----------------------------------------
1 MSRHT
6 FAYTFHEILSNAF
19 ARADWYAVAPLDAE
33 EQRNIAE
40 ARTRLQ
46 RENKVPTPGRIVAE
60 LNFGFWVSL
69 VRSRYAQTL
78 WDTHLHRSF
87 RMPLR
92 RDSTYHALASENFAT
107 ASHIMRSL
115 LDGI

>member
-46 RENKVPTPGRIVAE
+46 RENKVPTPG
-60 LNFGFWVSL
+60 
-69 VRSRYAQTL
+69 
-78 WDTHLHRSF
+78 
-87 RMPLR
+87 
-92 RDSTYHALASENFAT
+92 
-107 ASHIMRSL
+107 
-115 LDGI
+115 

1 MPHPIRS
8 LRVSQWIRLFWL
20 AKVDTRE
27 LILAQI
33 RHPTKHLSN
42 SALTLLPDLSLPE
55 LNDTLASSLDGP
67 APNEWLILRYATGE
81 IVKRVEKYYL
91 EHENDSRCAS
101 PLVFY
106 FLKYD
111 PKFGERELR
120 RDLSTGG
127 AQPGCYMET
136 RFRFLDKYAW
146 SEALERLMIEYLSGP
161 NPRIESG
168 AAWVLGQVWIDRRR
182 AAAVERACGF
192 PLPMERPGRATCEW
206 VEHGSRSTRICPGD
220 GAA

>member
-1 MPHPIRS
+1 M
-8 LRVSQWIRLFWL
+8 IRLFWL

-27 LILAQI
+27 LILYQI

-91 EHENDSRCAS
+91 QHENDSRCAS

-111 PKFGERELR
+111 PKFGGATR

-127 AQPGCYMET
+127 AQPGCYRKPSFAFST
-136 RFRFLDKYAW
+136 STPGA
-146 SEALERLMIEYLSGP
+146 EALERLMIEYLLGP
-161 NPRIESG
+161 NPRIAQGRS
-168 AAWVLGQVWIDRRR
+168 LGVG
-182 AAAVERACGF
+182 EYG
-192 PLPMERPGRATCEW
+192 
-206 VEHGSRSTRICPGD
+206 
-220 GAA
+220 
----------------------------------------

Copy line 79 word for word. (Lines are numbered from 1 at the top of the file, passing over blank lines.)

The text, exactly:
-206 VEHGSRSTRICPGD